What mediates morbilliform drug rxns?

Cell-mediated type IV hypersensitivity rxns (urticaria- type I)

19

Most common causes of morbilliform drug rxns?

penicillins, cephalosporins, sulfonamides, anticonvulsants

20

What is this?

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urticarial drug rxns 

21

Describe urticarial drug rxns

2nd most common form of cutaneous drug rxns and occur WITHIN MINUTES of exposure causes by IgE- mediated hypersensitivity (requires PRIOR EXPOSURE with AB exposure- thus, wont occur on very first exposure typically)

 

These appear more random than the patterned morbilliform pattern

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22

What are the most common causes of urticarial drug rxns?

-penicillins, cephalosporins, aspirin, latex

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23

What is DRESS?

Drug rash with eosinophilia and systemic symptoms (aka drug hypersensitivity syndrome)- a severe morbilliform drug rxn with eosinophilia and systemic illness that occurs 2-6 WEEKS AFTER EXPOSURE and TENDS TO LAST A LONG TIME AFTER DISCONTINUING THE DRUG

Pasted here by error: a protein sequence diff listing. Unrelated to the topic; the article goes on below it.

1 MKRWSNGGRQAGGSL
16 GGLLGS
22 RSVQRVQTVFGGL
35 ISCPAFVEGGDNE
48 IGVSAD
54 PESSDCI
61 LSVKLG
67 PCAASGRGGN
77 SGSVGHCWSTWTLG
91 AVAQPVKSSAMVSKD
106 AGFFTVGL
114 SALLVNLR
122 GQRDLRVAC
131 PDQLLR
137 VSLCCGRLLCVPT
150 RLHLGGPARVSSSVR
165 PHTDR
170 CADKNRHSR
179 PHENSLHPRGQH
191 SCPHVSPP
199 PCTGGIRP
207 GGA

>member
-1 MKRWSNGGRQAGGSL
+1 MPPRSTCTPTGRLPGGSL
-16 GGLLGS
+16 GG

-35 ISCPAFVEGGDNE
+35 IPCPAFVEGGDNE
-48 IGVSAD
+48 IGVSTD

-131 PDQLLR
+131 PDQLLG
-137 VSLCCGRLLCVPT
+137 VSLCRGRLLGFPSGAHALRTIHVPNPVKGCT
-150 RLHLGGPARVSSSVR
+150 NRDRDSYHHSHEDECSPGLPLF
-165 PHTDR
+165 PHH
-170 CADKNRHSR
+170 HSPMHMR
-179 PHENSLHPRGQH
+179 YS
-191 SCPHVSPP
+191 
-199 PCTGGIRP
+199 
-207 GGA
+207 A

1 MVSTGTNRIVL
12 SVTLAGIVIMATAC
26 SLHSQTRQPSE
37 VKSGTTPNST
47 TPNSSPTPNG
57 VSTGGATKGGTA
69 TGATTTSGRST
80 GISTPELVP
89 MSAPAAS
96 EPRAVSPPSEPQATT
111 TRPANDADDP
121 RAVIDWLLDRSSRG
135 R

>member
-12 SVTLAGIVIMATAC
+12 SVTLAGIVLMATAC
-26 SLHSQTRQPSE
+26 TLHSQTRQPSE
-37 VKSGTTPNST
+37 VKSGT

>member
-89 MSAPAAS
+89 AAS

24

How does DRESS present?

-**facial edema characteristic**

-fever, LAD, joint pain

-multisystem involvement; liver common

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25

How long does DRESS last?

weeks to months after stopping drug

26

What drugs commonly cause DRESS?

Anticonvulsants and ABX (mino, erythro, and sulfonamides)

27

How is DRESS treated?

requires long-term tapered Tx with corticosteroids (mortality up to 10% from fulminant hepatitis- Tx doesnt help)

28

What is this?

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Fixed drug eruption- a well circumscribed, red-brown plaque that often heals with hyperpigmentations (darkens) and recurs at the same location upon repeated exposure and may blister